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Jazz Studies Department Hosts Battery of Legendary Visiting Artists

May. 01, 2012

Andrew Willens '11

Herbie Hancock and Rufus Reid, two of eight iconic jazz performers to visit Oberlin in spring 2012.

Bobby Ferrazza flips through a stack of faded, dusty posterboards, each adorned with curling photos of musicians in an old gymnasium.

"James Moody," he says, pointing to one, "and Neal Smith. Neal graduated in 1996."

He lifts the board from the top of the stack, revealing another, and a dozen more photos.

"Cecil Taylor," he says, gesturing to an image of an elderly black man in sunglasses and a sweater reminiscent of Bill Cosby. "The student leaning on the piano with him is David Pier."

A few minutes before, Ferrazza, who has led the Jazz Studies Department since the 2010 passing of founder and late director Wendell Logan, guided me through another stack, one that reads more like the table of contents in the New Grove Dictionary of Jazz than the entertainment schedule of a northeast Ohio college town.

In the department's glass-walled administrative office, located in the second-floor, cathedral-like atrium of the 2-year-old Bertram and Judith Kohl Building, he pulls a ream of laminated master class flyers out from behind a filing cabinet.

"Dave Holland Quintet," he says, as he slides a red eleven-by-seventeen off the top. "Chris Potter, Christian McBride, Joey DeFrancesco, Vijay Iyer, John Patituci..."

He moves deeper into the stack.

"McCoy Tyner, Donald Byrd, Jimmy Heath, Ray Brown, Dave Brubeck, Slide Hampton, Mulgrew Miller..."

"This is just from the past few decades," he says.

Almost all of the biggest names in jazz have visited the Oberlin Conservatory to teach or perform, Ferrazza says, even before the Jazz Studies Department was established in 1989. The flyers and photos from each of those visits, which were displayed in Hales Gymnasium until the department moved to the Kohl Building in 2010, serve as an unofficial record of the faculty's strong, long-standing ties to a community of the world's top performing musicians.

Just a few weeks ago, jazz bass professor Peter Dominguez brought premier bassist Rufus Reid, his long-time friend and colleague, to campus for three very full days of master classes, rehearsals, performances, and private coachings. On his final night at Oberlin, Reid led a student combo, two double bass ensembles, and the Oberlin Jazz Ensemble through three hours of standards and his own original compositions in Finney Chapel, Oberlin's top venue for large ensembles.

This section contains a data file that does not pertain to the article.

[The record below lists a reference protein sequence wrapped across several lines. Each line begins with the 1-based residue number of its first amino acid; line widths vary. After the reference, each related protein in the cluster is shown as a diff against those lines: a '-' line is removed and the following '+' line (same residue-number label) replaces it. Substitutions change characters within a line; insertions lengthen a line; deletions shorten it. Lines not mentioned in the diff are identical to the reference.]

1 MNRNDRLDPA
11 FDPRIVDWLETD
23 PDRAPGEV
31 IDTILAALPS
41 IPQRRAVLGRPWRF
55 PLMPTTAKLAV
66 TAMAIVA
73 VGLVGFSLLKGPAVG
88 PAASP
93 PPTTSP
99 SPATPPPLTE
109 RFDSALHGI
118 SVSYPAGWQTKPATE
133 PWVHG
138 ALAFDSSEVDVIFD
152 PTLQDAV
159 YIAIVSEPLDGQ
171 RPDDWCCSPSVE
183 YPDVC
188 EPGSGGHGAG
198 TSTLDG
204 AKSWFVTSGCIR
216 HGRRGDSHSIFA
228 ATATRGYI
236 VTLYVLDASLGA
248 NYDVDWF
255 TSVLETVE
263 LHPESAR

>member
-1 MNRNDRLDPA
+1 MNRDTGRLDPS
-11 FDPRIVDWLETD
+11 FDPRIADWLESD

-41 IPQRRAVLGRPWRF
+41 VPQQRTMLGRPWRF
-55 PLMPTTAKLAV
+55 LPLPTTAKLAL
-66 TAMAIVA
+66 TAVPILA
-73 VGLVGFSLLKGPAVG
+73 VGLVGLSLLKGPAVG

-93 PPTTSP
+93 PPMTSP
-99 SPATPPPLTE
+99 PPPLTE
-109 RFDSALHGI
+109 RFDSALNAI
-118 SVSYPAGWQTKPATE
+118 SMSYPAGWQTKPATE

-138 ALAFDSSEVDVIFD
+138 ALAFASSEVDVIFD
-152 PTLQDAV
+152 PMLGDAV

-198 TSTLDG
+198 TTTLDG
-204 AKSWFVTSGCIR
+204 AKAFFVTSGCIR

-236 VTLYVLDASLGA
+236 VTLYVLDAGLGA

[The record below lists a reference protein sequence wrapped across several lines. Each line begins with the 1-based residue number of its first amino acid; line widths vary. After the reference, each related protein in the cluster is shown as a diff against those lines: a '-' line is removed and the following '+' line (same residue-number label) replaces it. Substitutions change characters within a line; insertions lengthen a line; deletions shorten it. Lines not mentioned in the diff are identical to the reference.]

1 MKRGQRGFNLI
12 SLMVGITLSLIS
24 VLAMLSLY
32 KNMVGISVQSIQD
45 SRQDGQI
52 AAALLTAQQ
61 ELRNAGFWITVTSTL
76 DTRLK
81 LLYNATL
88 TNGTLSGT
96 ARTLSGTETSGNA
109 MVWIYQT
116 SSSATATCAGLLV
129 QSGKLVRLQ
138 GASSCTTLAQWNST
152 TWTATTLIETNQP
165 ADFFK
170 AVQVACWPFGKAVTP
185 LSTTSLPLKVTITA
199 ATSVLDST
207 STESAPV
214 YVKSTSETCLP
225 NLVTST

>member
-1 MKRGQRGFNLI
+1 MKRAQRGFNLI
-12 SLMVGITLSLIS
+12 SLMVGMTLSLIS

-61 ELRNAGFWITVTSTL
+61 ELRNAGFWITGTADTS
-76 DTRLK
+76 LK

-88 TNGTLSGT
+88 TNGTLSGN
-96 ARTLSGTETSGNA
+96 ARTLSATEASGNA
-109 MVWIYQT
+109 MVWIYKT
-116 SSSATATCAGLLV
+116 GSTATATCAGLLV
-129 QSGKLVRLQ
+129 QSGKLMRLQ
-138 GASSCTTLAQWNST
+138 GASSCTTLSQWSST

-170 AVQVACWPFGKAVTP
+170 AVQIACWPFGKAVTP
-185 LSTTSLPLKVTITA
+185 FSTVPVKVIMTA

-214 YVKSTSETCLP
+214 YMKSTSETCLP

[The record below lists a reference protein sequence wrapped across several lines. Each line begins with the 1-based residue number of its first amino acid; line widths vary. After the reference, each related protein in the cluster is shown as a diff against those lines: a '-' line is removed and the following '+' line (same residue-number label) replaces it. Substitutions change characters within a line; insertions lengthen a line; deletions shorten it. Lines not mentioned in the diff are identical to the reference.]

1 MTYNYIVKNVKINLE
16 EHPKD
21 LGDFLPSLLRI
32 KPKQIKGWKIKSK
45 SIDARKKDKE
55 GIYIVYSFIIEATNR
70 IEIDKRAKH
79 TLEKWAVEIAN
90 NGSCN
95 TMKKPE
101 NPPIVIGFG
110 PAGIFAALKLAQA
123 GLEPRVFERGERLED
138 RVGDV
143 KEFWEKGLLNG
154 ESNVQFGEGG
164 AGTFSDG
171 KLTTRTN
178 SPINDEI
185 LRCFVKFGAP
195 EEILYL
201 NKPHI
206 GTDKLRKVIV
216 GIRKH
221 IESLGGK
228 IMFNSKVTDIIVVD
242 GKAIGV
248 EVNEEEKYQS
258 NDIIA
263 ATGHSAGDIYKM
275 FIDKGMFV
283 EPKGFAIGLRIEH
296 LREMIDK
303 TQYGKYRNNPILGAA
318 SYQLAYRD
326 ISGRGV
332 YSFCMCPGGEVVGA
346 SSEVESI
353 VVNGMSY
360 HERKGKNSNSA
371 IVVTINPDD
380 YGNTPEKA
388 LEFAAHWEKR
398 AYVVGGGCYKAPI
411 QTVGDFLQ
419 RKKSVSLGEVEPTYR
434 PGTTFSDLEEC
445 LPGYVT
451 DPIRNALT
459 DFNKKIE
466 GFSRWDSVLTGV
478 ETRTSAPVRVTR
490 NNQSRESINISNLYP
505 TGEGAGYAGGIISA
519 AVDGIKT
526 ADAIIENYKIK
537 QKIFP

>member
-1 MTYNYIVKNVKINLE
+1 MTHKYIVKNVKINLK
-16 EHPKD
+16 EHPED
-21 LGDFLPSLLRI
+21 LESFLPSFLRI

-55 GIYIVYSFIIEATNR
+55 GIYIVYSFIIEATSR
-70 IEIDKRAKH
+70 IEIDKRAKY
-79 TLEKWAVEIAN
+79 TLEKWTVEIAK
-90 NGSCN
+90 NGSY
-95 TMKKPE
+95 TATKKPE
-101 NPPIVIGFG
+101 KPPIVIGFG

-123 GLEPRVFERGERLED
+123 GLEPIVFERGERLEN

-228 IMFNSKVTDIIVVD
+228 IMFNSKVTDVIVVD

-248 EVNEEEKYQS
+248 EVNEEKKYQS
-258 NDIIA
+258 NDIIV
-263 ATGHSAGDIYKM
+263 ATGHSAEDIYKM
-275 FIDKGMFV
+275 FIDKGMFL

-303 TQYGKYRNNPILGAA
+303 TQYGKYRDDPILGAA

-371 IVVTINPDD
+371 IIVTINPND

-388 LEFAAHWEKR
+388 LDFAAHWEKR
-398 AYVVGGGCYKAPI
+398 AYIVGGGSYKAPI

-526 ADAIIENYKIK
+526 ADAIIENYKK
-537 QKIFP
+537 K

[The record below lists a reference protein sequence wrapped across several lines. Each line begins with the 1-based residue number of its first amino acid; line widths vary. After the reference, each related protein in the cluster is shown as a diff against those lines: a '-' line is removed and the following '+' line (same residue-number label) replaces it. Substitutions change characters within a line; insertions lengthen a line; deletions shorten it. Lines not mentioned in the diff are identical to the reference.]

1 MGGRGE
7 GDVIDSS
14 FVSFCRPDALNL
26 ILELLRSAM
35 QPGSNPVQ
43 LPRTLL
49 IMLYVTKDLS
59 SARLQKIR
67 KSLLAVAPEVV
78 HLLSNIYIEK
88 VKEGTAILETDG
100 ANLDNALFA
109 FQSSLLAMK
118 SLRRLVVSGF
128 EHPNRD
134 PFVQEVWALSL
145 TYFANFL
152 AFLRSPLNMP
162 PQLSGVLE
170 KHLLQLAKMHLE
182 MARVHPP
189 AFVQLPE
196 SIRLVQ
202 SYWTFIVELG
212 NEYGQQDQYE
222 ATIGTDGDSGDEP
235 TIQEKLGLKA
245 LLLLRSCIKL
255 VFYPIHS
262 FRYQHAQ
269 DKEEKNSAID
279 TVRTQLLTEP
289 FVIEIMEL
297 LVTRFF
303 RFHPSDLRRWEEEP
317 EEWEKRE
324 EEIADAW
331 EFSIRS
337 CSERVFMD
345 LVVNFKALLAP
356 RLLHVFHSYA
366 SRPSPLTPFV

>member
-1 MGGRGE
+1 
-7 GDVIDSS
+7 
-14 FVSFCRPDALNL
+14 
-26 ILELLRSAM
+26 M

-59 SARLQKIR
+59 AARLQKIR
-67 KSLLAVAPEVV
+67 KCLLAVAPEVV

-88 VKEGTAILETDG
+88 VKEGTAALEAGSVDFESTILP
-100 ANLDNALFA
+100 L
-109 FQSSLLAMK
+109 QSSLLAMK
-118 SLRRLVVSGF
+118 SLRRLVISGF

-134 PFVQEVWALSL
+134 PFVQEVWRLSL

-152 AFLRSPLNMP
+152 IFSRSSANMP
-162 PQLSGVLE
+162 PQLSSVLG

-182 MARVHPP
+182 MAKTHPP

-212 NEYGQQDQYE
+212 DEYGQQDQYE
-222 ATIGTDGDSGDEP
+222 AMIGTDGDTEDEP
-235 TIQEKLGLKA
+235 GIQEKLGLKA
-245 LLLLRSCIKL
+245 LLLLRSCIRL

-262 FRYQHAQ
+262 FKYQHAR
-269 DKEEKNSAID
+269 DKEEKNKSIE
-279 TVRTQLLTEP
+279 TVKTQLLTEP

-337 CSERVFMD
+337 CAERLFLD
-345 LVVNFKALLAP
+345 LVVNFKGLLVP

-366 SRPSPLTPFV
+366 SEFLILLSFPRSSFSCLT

Though Reid's scheduled events alone were extraordinary, says one OJE member, he put in extra time for Oberlin students.

"What I loved about Rufus," bassist Ethan Philion '15 says, "is that he he pulled the rhythm section aside after our second rehearsal with the big band. He said 'Let's meet up tomorrow. You guys are sounding good, but we're not really clicking as well as I'd like us to. So let's just meet up and work.'”

This spring, Oberlin's jazz students also worked with guitarist Kurt Rosenwinkel and saxophonist Dave Liebman, each of whom, like Reid, hosted everything from public master classes to private rehearsals with student ensembles. Herbie Hancock, Robert Glasper, Stephen "Thundercat" Bruner, Stephen Lehman, and jazz/indierock fusion outfit Kneebody, among others, visited to perform.

Last academic year, Oberlin hosted trumpeter Nicholas Payton, bassist Esperanza Spalding, drummer Daphnes Prieto, John Hollenbeck's Claudia Quintet, Cyro Baptista, Ambrose Akinmusire, and The Bad Plus.

The flurry of jazz legends, according to Ferrazza, is nothing new for Oberlin.

"It's been going on as long as the Jazz Department has been in existence, since 1989," Ferrazza says. "Over the years we've had a huge number of the greatest names in jazz through here. In Hales, we used to collect the posters and put them up on the walls, so you could see all the people that had been within those walls. Practically everybody has been here."

"In my experience," he adds, "It isn't typical for students at other schools to have the same degree of contact with this level of guest artist. At other schools, maybe one of the guest artists that we have in one year will visit over four years."

2011–12 has been a particularly busy year, but it's been a long time coming, according to one jazz student, who feels that the packed schedule of visiting artists is an indicator of growth in the jazz department.

"I came to Oberlin in '08, and it's gotten better every year," guitarist Conrad Reeves '12 says. "I can see it being on an upward trajectory, because there were a lot of great players when I was a freshman, but there are so many more now, and a lot of them are really young. So they'll be here three years from now and will be ridiculous. I think it's only going to get better."

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